Insight News

Feb 12th

Building a better school lunch, one tray at a time: SPPS incorporates new USDA menu guidelines into healthier meal offerings

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Fresh produce, local ingredients and balanced portion sizes are among the key components of a healthy meal. With that in mind, Saint Paul Public Schools Nutrition Services is stepping up its menu offerings this September by implementing new U.S. Department of Agriculture (USDA) nutritional guidelines.
"Childhood obesity in the United States has reached epidemic proportions. According to a study in the New England Journal of Medicine, the current generation of school-aged children may not outlive their parents," said Jean Ronnei, Director, Nutrition & Custodial Services for Saint Paul Public Schools. "We don't want Saint Paul Public School kids to be part of that sad statistic.
"These changes can go a long way toward fostering healthy eating habits, but we also want parents to join us by duplicating these positive changes at home."
For the 2012-2013 school year, Saint Paul Public School students can expect to see more options -including locally grown fruits and vegetables - on the Choice Bar, which allow students to choose meal accompaniments from a variety of healthy options. Menus will also feature fewer starches and right-sized individual serving portions.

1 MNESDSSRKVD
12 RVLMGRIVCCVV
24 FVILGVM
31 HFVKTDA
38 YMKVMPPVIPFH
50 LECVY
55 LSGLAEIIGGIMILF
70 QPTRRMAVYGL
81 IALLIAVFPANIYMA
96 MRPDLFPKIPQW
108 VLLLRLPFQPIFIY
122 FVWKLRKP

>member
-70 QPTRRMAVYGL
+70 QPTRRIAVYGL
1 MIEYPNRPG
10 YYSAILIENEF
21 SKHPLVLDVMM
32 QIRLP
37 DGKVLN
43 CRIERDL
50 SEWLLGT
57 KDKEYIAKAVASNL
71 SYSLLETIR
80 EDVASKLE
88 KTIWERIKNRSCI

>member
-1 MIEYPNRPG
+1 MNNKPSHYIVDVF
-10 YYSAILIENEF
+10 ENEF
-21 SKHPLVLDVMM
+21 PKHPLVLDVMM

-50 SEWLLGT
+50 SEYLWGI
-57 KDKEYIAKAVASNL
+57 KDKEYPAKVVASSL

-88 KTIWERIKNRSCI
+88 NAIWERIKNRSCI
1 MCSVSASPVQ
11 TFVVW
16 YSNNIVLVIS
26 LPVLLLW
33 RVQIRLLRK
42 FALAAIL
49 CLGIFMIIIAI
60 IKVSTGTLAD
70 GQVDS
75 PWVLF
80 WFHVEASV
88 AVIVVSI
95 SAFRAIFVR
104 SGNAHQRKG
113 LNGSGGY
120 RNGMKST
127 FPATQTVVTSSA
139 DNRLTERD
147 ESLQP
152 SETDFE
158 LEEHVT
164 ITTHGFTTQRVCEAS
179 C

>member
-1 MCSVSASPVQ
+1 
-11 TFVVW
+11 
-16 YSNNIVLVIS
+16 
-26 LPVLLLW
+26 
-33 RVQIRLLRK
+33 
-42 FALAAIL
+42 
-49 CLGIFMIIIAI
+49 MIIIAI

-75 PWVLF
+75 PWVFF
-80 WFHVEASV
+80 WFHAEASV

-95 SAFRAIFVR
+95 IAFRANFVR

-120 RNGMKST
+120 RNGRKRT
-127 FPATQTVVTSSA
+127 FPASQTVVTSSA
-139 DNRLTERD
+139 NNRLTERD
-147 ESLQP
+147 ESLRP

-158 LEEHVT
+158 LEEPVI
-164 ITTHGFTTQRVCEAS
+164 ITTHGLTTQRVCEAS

To help guide students in building a balanced plate, schools will also offer:
•    All-you-care-to-eat fruit and veggie "Choice Bars"
•    Meals with fewer calories, less fat and less sodium
•    Leaner proteins, with more meat-free alternatives
•    Right-sized portions of more satisfying foods
•    More whole-grain options

Since many students eat two meals a day at school, Saint Paul Public Schools serve nutritious options for both breakfast and lunch. All district schools offer free breakfast for students each school day. For all meals, suggested calorie ranges have been taken into account based on students' grade level. In addition, the schools have made it a priority to incorporate a variety of local offerings into the meals, including seasonal fruits and veggies, Minnesota-produced honey and chicken drumsticks.
"Our goal is to set kids up to grow into healthy adults by reducing their risk of chronic disease and promoting overall health," Ronnei added.
To learn more about healthy eating, visit For more information about Saint Paul Public Schools Nutrition Services and the USDA guidelines, visit

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